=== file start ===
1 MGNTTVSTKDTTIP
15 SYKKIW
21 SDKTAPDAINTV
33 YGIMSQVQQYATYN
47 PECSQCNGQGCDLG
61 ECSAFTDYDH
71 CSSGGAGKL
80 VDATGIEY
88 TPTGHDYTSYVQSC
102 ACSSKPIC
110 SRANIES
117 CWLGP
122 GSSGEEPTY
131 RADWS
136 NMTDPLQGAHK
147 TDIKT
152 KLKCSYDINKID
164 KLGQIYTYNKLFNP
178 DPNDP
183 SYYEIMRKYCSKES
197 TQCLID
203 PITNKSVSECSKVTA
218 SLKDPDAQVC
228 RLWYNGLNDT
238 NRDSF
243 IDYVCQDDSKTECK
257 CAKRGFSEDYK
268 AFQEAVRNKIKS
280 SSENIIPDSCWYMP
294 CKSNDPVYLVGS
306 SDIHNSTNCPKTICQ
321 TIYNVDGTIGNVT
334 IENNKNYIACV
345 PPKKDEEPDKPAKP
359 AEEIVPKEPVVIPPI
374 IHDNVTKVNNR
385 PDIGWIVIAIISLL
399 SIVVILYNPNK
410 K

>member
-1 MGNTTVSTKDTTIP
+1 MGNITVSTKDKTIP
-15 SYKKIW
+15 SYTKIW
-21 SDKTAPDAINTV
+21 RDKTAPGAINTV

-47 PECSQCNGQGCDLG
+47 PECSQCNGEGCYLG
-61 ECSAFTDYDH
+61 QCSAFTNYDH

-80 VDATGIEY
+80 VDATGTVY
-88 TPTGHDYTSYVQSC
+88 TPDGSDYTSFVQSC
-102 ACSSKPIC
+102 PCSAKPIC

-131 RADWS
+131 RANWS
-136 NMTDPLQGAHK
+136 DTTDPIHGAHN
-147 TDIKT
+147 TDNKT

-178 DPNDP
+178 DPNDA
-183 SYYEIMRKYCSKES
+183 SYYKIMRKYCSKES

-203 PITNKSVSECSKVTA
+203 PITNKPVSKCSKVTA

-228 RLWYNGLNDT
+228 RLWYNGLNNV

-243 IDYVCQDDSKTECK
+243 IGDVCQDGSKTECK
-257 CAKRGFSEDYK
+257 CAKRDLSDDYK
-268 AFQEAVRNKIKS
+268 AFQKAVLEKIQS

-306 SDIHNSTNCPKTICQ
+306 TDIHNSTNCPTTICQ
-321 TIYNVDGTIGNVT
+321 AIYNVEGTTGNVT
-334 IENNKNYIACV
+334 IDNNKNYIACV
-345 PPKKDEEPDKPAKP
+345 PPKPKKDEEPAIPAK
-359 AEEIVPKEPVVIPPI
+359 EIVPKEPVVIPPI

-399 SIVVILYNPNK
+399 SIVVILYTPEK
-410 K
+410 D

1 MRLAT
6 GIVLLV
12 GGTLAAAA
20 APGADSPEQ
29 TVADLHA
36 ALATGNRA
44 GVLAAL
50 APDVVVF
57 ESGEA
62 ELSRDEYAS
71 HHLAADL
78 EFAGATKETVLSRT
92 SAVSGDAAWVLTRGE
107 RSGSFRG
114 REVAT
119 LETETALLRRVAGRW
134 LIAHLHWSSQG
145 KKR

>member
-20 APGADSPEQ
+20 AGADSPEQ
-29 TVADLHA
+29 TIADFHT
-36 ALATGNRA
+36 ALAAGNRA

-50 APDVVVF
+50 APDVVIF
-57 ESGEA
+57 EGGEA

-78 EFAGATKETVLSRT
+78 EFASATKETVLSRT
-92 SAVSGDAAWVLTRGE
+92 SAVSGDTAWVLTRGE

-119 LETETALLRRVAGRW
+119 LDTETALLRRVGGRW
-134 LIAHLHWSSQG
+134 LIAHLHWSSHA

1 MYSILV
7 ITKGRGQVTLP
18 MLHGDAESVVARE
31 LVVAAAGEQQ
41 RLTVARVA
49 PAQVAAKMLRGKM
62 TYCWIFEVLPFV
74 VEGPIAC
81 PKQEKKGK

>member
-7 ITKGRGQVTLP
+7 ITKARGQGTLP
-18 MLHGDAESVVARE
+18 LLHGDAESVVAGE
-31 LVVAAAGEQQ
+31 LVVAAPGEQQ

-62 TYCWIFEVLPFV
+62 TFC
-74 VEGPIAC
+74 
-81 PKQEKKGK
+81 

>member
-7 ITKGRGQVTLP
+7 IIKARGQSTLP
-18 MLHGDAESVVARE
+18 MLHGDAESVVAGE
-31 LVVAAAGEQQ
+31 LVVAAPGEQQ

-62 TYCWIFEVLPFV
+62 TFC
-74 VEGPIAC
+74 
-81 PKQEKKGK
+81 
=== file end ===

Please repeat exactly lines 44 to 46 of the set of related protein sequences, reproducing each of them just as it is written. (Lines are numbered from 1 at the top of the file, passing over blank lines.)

+15 SYTKIW
-21 SDKTAPDAINTV
+21 RDKTAPGAINTV